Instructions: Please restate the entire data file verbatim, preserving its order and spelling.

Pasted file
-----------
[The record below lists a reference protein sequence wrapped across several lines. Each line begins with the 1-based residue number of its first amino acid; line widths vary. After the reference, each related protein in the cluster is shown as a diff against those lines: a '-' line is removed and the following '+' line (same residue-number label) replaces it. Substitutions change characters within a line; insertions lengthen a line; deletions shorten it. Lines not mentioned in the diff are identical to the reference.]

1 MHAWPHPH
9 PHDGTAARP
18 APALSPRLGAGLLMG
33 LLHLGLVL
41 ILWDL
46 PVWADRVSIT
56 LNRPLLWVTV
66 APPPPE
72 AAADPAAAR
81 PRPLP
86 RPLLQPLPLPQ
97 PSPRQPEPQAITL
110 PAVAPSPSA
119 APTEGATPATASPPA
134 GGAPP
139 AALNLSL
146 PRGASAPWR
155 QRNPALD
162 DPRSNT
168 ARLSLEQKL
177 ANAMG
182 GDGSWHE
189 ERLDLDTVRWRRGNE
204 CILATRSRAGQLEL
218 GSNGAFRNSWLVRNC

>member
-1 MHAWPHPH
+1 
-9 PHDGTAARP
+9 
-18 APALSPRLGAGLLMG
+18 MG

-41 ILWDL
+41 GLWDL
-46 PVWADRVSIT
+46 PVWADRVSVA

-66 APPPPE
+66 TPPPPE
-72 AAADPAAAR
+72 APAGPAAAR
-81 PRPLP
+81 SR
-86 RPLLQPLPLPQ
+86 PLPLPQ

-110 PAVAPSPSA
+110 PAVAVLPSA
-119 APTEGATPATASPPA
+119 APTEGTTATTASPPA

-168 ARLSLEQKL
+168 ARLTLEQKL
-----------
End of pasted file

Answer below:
[The record below lists a reference protein sequence wrapped across several lines. Each line begins with the 1-based residue number of its first amino acid; line widths vary. After the reference, each related protein in the cluster is shown as a diff against those lines: a '-' line is removed and the following '+' line (same residue-number label) replaces it. Substitutions change characters within a line; insertions lengthen a line; deletions shorten it. Lines not mentioned in the diff are identical to the reference.]

1 MHAWPHPH
9 PHDGTAARP
18 APALSPRLGAGLLMG
33 LLHLGLVL
41 ILWDL
46 PVWADRVSIT
56 LNRPLLWVTV
66 APPPPE
72 AAADPAAAR
81 PRPLP
86 RPLLQPLPLPQ
97 PSPRQPEPQAITL
110 PAVAPSPSA
119 APTEGATPATASPPA
134 GGAPP
139 AALNLSL
146 PRGASAPWR
155 QRNPALD
162 DPRSNT
168 ARLSLEQKL
177 ANAMG
182 GDGSWHE
189 ERLDLDTVRWRRGNE
204 CILATRSRAGQLEL
218 GSNGAFRNSWLVRNC

>member
-1 MHAWPHPH
+1 
-9 PHDGTAARP
+9 
-18 APALSPRLGAGLLMG
+18 MG

-41 ILWDL
+41 GLWDL
-46 PVWADRVSIT
+46 PVWADRVSVA

-66 APPPPE
+66 TPPPPE
-72 AAADPAAAR
+72 APAGPAAAR
-81 PRPLP
+81 SR
-86 RPLLQPLPLPQ
+86 PLPLPQ

-110 PAVAPSPSA
+110 PAVAVLPSA
-119 APTEGATPATASPPA
+119 APTEGTTATTASPPA

-168 ARLSLEQKL
+168 ARLTLEQKL